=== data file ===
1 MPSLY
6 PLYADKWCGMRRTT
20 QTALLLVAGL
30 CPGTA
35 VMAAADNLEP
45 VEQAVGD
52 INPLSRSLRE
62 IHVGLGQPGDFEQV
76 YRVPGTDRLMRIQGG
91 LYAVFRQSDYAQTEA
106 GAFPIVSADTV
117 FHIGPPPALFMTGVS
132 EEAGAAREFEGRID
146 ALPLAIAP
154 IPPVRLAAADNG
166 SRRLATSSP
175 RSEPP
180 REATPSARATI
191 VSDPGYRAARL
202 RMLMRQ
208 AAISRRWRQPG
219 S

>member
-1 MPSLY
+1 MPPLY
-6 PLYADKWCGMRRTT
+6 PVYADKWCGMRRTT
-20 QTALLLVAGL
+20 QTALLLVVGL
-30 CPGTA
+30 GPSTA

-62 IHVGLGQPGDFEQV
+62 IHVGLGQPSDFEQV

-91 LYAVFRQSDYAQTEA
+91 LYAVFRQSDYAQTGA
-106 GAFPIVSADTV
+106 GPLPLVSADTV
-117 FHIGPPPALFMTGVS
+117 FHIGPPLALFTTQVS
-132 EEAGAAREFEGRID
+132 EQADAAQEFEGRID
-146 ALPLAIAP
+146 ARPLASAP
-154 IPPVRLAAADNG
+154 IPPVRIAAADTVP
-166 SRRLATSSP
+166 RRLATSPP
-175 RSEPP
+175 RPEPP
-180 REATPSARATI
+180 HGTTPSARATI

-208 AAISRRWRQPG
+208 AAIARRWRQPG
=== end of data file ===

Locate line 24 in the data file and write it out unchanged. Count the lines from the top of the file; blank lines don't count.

-1 MPSLY